Objective: To examine whether and to what extent intakes of calcium and vitamin D are related to the metabolic syndrome in middle-aged or older women.
Research design and methods: We analyzed data from 10,066 women aged > or =45 years participating in the Women's Health Study who were free of cardiovascular disease, cancer, or diabetes and who never used postmenopausal hormones. We used multiple logistic regression models to estimate multivariable odds ratios (ORs) and 95% CIs comparing different dietary intake levels of calcium and vitamin D.
Results: In age- and calorie-adjusted analyses, higher intakes of total, dietary, and supplemental calcium were significantly and inversely associated with the prevalence of metabolic syndrome. After further adjusting for smoking status, exercise, alcohol intake, multivitamin use, and parental history of myocardial infarction before age 60 years, the ORs of having the metabolic syndrome for increasing quintiles of total calcium intake were 1.00 (reference), 0.82 (95% CI 0.70-0.97), 0.84 (0.71-0.99), 0.70 (0.59-0.83), and 0.64 (0.54-0.77) (P for trend <0.0001). This association was not appreciably altered by additional adjustment for other dietary factors or total vitamin D intake. In contrast, neither total (P for trend = 0.13) nor supplemental (P for trend = 0.45) vitamin D was significantly associated with metabolic syndrome. Dietary vitamin D was inversely associated with prevalence of metabolic syndrome but was not independent of total calcium intake. Similar strong relations between intakes of dairy products and metabolic syndrome were also observed. After adjustment for lifestyle and dietary factors, the multivariable ORs comparing highest with lowest intake categories were 0.66 (0.55-0.80) (P for trend <0.0001) for total dairy products and 0.85 (0.71-1.02) (P for trend = 0.05) for total milk intake.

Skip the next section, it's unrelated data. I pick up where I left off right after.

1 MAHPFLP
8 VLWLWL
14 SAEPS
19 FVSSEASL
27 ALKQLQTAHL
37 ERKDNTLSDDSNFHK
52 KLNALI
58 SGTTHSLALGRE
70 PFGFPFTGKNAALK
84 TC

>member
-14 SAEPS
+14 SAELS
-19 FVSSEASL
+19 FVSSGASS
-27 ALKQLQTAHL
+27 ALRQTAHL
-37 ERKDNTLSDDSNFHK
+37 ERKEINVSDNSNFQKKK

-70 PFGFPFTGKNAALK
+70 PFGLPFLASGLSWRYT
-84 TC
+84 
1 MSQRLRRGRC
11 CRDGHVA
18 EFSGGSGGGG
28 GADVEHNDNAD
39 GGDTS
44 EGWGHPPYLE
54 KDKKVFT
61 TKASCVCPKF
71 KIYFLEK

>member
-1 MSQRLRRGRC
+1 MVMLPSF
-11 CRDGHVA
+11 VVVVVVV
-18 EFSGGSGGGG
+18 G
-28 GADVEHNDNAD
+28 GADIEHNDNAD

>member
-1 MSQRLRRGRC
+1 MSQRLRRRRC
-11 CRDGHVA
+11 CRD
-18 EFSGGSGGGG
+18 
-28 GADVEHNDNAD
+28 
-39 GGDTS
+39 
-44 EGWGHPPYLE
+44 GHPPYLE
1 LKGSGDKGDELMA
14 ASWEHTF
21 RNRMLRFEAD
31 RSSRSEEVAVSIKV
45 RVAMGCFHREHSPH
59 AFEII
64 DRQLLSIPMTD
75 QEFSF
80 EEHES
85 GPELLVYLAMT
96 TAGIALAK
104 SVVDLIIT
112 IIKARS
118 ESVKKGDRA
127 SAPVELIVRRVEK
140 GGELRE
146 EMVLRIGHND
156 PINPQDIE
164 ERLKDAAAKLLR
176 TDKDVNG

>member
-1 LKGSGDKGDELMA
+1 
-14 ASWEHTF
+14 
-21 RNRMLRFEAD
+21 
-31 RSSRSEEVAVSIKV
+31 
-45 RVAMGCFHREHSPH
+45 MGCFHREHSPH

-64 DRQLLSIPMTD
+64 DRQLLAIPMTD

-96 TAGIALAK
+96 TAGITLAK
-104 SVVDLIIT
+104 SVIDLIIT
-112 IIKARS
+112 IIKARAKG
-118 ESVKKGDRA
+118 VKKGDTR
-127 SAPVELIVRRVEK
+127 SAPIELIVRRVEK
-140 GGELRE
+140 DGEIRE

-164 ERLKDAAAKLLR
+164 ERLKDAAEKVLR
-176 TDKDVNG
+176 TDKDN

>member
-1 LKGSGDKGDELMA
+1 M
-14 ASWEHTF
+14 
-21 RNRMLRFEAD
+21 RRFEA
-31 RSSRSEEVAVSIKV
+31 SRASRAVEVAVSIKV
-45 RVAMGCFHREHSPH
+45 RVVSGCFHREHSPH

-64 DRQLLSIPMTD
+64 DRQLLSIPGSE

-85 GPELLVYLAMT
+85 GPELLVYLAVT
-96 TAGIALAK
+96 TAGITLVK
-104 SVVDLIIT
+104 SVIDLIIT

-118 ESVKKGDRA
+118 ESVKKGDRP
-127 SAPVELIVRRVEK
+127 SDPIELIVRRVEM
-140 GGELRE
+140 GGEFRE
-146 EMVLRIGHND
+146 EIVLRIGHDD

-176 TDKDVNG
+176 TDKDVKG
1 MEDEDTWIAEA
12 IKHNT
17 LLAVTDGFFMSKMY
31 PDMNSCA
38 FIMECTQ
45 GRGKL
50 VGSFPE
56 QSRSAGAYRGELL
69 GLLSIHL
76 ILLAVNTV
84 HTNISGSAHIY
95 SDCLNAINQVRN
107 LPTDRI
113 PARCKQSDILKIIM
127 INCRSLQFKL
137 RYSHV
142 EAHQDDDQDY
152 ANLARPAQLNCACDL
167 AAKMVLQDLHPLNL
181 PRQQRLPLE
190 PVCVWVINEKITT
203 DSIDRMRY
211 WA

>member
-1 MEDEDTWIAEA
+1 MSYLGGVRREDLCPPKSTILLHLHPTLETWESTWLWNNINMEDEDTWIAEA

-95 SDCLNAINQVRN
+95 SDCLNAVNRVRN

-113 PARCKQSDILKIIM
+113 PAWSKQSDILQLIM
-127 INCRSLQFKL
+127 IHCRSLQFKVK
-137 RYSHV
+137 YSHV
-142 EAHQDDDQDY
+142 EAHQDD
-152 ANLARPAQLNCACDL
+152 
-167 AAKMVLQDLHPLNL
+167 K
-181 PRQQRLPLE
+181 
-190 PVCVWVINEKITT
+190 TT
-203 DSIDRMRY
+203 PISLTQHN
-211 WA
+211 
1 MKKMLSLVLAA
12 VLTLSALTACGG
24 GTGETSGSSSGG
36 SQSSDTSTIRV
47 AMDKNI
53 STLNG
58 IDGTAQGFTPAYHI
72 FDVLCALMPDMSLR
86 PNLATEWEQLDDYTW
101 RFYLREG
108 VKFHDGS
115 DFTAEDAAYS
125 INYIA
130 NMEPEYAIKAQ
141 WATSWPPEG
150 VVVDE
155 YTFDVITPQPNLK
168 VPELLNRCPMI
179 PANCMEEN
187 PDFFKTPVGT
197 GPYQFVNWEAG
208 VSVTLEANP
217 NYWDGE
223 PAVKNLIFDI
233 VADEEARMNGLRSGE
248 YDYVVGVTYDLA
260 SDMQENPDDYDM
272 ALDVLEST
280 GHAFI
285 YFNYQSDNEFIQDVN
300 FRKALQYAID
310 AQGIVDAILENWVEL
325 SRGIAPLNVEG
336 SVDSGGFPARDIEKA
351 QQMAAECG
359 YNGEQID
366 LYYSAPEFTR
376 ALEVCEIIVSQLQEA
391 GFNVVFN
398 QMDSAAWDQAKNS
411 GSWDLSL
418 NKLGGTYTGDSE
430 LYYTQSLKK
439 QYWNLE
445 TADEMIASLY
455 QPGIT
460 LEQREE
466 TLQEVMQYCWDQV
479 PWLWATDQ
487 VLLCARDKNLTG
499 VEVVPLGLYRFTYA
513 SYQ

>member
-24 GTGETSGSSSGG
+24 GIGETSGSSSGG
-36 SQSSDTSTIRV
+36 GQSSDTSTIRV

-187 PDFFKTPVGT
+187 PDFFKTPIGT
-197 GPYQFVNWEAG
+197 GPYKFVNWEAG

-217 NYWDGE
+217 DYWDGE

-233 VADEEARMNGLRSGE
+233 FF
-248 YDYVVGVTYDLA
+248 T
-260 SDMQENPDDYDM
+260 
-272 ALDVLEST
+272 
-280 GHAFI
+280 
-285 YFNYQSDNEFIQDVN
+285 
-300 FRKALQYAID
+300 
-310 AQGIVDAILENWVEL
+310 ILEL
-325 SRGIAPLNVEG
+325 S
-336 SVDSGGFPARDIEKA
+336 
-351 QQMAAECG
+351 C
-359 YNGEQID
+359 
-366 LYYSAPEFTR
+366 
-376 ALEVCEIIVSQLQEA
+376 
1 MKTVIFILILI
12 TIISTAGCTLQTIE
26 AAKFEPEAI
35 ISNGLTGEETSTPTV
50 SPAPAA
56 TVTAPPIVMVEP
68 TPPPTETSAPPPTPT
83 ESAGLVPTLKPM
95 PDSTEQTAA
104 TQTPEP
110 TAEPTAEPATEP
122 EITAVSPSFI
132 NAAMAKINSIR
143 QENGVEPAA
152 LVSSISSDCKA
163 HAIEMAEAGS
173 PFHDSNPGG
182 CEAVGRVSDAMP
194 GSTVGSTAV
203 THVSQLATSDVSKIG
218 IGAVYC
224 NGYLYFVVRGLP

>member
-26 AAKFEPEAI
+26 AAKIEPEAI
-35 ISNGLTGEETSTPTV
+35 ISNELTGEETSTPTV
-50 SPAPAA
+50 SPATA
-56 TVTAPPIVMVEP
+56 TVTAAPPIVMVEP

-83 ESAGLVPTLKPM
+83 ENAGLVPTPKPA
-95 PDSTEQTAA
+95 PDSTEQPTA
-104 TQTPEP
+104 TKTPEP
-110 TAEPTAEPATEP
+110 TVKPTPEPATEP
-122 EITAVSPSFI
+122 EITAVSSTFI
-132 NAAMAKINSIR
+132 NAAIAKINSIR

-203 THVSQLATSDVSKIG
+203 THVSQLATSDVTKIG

Conclusions: Our results indicate that intakes of calcium and dairy products may be associated with lower prevalence of the metabolic syndrome in middle-aged and older women.